State Office of Mental Health in a blustery press release says a “first of the nation” residential mental health unit has opened at Marcy Correctional Facility in Oneida County, the result of a 2007 court settlement which forced the state to move mentally ill inmates out of the SHUs (special housing units).
The program, developed by the state Office of Mental Health with the Corrections Department, began taking the first of about 100 inmates in December from various prisons around the state who reside in or are candidates for the notorious special housing (the box, or solitary confinement) and have serious mental illness. The advocacy law firm that won the case against NY state is proud of achieving reform, as are supporters, considering the state has spent almost three years and over $50 million to set it up.
The state was forced to budget $57 million to convert one of its two-story cell blocks at Marcy to the new facility after an out of court settlement in 2007 with Disability Advocates, Inc. of Albany and its law partners. The not for profit law firm, which has won other high-profile lawsuits against the state, claimed that prisoners were put in solitary confinement or lockdown in their own cells because of infractions that were often brought about by their mental illness, not unruly behavior from other causes.
It also charged that disproportionate numbers of mentally ill inmates have been placed in special housing and have spent longer terms there, some for years. This is discriminatory and abusive. Special housing units in NY State prisons consist of locked steel boxes or cages with no amenities where the inmate is locked in for 23 of every 24 hours, given one hour of recreation. The practice, which NYS prisons feature, has brought outcries from families, including those in a prisoners' rights group called MHASC (mental health alternatives to solitary confinement). This group calls the confining boxes torture chambers and has pushed for a SHU bill in the legislature for years to end special housing in prison for the mentally ill altogether. The SHU bill asks the state to review inmates' disciplinary sentences, including those with the most difficult to treat symptoms, in order to remove them from solitary confinement.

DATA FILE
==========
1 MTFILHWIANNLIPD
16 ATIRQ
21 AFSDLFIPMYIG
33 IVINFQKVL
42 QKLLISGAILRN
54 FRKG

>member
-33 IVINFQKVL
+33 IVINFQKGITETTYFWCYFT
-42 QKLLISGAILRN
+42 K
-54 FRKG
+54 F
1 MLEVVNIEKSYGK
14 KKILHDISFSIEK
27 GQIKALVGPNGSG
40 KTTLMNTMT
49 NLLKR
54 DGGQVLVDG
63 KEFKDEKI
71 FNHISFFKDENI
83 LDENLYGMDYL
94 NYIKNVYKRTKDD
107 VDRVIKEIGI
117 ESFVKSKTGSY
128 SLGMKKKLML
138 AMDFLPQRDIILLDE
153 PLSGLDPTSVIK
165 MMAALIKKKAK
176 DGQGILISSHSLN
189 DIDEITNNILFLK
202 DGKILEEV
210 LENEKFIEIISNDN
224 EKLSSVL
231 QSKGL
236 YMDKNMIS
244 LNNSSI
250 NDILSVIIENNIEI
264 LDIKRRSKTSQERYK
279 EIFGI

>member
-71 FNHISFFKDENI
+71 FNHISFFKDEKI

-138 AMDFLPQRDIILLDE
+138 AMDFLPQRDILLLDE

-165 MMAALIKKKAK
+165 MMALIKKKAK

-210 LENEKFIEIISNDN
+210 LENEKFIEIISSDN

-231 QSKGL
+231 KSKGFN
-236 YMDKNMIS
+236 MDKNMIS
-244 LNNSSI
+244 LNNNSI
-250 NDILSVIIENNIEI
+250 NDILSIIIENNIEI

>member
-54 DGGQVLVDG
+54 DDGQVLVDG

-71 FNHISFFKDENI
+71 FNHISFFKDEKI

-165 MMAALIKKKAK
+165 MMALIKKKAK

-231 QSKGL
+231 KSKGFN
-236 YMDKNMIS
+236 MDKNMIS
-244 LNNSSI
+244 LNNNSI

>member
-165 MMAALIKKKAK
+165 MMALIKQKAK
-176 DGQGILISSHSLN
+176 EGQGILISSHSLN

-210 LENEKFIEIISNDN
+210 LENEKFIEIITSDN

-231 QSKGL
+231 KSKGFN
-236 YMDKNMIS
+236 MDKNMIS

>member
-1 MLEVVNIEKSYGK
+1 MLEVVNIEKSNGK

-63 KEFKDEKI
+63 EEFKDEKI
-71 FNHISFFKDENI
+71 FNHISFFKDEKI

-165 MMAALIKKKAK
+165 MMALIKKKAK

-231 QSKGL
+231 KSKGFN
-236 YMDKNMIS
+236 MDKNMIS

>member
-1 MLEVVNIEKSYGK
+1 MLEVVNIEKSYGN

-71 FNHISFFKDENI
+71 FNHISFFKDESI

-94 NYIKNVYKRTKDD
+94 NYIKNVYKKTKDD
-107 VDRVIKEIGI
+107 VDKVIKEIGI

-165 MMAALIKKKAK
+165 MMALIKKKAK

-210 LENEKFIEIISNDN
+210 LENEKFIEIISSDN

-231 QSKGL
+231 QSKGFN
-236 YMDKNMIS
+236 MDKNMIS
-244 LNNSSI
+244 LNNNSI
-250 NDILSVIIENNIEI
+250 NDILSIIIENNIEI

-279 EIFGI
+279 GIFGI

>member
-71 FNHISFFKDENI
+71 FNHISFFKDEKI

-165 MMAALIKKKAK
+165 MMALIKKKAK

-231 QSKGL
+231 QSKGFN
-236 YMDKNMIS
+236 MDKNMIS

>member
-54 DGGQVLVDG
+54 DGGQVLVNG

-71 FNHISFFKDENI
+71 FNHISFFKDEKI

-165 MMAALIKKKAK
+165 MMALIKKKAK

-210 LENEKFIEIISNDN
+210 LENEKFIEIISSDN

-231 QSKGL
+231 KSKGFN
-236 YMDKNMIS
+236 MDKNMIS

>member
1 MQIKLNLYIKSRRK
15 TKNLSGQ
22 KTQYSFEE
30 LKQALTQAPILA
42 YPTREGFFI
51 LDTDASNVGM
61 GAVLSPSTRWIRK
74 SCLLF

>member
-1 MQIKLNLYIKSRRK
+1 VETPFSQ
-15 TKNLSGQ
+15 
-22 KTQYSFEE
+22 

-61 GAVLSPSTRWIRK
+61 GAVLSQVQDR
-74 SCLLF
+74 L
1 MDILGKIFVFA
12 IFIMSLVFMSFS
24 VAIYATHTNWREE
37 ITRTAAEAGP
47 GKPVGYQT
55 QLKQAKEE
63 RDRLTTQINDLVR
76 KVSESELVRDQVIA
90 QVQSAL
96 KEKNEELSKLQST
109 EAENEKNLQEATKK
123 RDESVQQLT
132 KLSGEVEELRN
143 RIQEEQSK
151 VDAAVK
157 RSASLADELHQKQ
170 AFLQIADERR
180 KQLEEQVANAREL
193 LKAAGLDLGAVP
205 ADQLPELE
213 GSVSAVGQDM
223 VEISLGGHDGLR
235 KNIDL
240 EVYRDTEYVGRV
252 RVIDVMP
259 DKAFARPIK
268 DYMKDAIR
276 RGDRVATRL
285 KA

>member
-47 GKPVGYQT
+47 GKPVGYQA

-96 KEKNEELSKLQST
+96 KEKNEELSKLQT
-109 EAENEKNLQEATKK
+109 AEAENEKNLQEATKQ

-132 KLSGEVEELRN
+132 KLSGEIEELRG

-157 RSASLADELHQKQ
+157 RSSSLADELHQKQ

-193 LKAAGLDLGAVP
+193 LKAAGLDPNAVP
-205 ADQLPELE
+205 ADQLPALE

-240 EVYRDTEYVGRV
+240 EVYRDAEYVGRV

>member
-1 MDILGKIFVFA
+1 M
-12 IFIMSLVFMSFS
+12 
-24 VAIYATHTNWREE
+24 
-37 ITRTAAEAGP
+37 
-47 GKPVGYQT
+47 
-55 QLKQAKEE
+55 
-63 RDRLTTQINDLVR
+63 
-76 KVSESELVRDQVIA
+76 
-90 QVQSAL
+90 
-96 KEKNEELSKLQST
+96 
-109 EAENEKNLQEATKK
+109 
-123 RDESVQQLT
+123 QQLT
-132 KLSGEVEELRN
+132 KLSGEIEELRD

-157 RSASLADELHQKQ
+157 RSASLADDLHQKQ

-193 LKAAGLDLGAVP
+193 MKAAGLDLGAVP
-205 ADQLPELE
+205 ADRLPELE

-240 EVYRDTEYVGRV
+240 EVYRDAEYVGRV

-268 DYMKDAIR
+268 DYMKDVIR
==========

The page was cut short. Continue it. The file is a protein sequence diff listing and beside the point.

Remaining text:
Freed from a cell up to four hours a day
According to the state's release, the new facility will replace solitary and offer three or four hours a day for treatment and recreation. When the agreement was announced in April 2007, Cliff Zucker, executive director for Disability Advocates, said “It's going to make a tremendous difference. There are people with serious mental illness who are very, very ill in SHU receiving little treatment and many of those people are discharged directly from those solitary confinement cells to the street.”
MHASC has written that the settlement would make conditions better for mentally ill inmates but improvements were still needed. Keeping people with psychiatric disabilities in isolation units amounts to torture and often exacerbates their illness, they said. They cited cases in which inmates have taken their own lives under those conditions and put the safety of correction officers and others at risk, according to the NY Times (April 23, 2007).
The court agreement came at a time when the legislature, led by Jeff Aubrey in the Assembly and Mike Nozzolio in the Senate, was struggling to pass identical bills that would outlaw putting mentally ill inmates in the special housing. Those bills would set up the residence program and add staff from mental health and corrections to manage these inmates. They also called for more training and an oversight commission to look into abuses of the mentally ill in prison. The bills finally passed, to be implemented in 2011. Then Governor Eliot Spitzer cut back on some provisions and moved to delay its start till 2014. Advocates argued successfully to restore 2011 for startup last summer.
State officials are crowing